At the 2005 Digital Money Forum, many of
the delegates were genuinely astonished by Richard Bartle’s presentation on “real
money trade” (RMTs) in virtual worlds.

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These are big money.  A
current favourite is The World of
Warcraft
.  This grossed $500m worldwide in 2005, more
than most hit movies
ever take at the box office!  He also pointed out that the virtual worlds based in the US and Europe, such as Sony’s Everquest, are small in comparison to their Asian cousins: South Korea’s Lineage
II
, for example, currently has three million
players (who pay around £15 per month).  And the boundary with the real world is getting blurred, especially for “traditional” financial service providers.  Because virtual worlds are where the next generation of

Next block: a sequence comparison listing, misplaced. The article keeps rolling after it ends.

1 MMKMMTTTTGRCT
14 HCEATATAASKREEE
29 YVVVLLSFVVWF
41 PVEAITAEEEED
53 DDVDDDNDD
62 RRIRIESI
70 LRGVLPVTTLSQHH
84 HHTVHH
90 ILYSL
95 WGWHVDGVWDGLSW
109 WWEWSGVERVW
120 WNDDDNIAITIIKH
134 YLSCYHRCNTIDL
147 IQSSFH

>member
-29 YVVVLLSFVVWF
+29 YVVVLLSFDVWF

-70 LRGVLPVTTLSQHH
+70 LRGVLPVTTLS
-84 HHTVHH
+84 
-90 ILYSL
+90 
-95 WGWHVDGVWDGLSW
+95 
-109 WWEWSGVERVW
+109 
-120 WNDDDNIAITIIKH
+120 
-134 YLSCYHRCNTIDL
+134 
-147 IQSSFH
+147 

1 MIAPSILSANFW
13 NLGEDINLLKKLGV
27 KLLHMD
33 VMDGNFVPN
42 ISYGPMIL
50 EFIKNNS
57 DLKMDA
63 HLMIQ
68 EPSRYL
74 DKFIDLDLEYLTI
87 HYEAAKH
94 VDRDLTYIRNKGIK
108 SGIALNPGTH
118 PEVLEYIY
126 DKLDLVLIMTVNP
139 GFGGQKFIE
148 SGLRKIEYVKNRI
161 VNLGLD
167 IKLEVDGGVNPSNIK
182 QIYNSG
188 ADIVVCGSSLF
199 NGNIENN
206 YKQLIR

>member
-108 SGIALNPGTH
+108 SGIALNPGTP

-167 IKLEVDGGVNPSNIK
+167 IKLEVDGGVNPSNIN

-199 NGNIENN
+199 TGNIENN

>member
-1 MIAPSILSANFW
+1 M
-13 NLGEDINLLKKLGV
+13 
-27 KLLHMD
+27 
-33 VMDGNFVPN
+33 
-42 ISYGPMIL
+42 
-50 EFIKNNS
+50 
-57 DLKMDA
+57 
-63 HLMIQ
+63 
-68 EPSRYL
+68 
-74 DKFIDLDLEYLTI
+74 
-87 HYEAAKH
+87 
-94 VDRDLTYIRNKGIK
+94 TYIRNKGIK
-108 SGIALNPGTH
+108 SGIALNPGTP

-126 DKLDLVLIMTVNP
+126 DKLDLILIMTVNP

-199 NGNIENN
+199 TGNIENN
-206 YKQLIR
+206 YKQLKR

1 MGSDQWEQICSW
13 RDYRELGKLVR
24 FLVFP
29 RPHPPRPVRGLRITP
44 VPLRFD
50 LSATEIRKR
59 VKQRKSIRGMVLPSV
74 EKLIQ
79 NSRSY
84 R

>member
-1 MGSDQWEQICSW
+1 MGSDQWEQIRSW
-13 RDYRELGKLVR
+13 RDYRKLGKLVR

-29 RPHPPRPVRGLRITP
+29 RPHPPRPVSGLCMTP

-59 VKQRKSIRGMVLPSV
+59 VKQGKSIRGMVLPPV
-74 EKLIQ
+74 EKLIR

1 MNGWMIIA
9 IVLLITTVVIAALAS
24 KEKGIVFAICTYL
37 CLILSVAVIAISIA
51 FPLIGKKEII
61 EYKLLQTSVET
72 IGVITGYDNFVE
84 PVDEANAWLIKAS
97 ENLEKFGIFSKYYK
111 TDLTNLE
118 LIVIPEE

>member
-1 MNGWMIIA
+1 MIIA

customers are.  In fact, Wells
Fargo have recently bought one of the islands in There (now renamed Stagecoach
Island
) to “teach young adults important
lessons in financial literacy
”.

The economist Edward Castronova, known as
the first
person to study virtual economies
, famously calculated that the GNP per
capita of Norrath, the imaginary world in Everquest, was somewhere between Bulgaria and Russia.  Avatars from Everquest trade for hundreds of dollars and there is a ready market for magic
swords and the like.  There’s also
an F/X market in platinum pieces (the currency used in Everquest).  Hong Kong-based IGE is one of the biggest virtual currency
dealers and they have
spent $25 million
buying up rivals to the point where they claim to have
half of the market.  At some point,
banks will have to take notice: why shouldn’t my bank offer me Platinum Pieces
as well as Euros?  And if it does,
how far away are futures and other derivatives? Come to that, how far away is the FSA?

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